Thomas Wentworth Higginson, Carlyle's laugh and other surprises, Note (search)
ork called Book and heart, by Thomas Wentworth Higginson, copyright, 1897, by Harper and Brothers, with whose consent the essay entitled One of Thackeray's women also is published. Leave has been obtained to reprint the papers on Brown, Cooper, and Thoreau, from Carpenter's American prose, copyrighted by the Macmillan Company, 1898. My thanks are also due to the American Academy of Arts and Sciences for permission to reprint the papers on Scudder, Atkinson, and Cabot; to the proprietors of Putnam's magazine for the paper entitled Emerson's foot-note person ; to the proprietors of the New York Evening post for the article on George Bancroft from The nation ; to the editor of the Harvard graduates' magazine for the paper on Gottingen and Harvard ; and to the editors of the Outlook for the papers on Charles Eliot Norton, Julia Ward Howe, Edward Everett Hale, William J. Rolfe, and Old Newport days. Most of the remaining sketches appeared originally in the Atlantic Monthly. T. W. H.
Thomas Wentworth Higginson, Carlyle's laugh and other surprises, chapter 18 (search)
dity of political change has now thrown it into the background for all except the systematic student of history. It seemed to Mr. Atkinson, at any rate, his crowning work. The books published by Edward Atkinson were the following: The distribution of Profits, 1885; The industrial progress of the nation, 1889; The Margin of profit, 1890; Taxation and work, 1892; Facts and figures the basis of economic science, 1894. This last was printed at the Riverside Press, the others being issued by Putnam & Co., New York. He wrote also the following papers in leading periodicals: Is Cotton our King? ( Continental Monthly, March, 1862); Revenue reform ( Atlantic, October, 1871); An American view of American competition ( Fortnightly, London, March, 1879); The Unlearned Professions ( Atlantic, June, 1880); What makes the rate of interest ( Forum, 1880); Elementary instruction in the Mechanics Arts ( Century, May, 1881); Leguminous plants suggested for Ensilage ( Agricultural, 1882); Economy i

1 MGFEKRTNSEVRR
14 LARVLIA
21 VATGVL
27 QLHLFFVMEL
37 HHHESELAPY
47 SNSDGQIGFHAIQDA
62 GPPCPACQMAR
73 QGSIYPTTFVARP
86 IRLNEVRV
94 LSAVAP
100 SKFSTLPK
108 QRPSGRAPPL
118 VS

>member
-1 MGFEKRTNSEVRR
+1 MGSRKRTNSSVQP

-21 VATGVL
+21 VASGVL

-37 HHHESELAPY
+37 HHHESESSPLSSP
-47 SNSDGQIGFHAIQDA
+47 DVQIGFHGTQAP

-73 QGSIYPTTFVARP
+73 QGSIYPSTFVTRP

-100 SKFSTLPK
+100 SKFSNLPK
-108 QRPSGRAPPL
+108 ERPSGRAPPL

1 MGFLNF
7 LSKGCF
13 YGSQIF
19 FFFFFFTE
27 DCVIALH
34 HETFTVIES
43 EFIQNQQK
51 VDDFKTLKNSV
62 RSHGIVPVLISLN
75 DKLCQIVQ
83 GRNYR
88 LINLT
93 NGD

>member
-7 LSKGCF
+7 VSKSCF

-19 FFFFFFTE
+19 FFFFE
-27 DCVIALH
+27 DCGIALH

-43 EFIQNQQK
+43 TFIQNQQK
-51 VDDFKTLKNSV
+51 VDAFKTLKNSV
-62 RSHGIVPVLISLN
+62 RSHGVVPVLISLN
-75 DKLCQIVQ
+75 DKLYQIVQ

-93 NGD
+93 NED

Thomas Wentworth Higginson, Short studies of American authors, Poe. (search)
ly known, nor was it established for a long time after, -even when he had himself asserted it,--that the poet was himself born in Boston; and no one can now tell, perhaps, what was the real feeling behind the apparently sycophantic attitude. When, at the end, he abruptly began the recitation of his rather perplexing poem, everybody looked thoroughly mystified. The verses had long since been printed in his youthful volume, and had re-appeared within a few days, if I mistake not, in Wiley & Putnam's edition of his poems; and they produced no very distinct impression on the audience until Poe began to read the maiden's song in the second part. Already his tones had been softening to a finer melody than at first, and when he came to the verse,-- Ligeia! Ligeia, My beautiful one! Whose harshest idea Will to melody run, Oh! is it thy will On the breezes to toss? Or capriciously still Like the lone albatross Incumbent on night (As she on the air) To keep watch with delight On the harm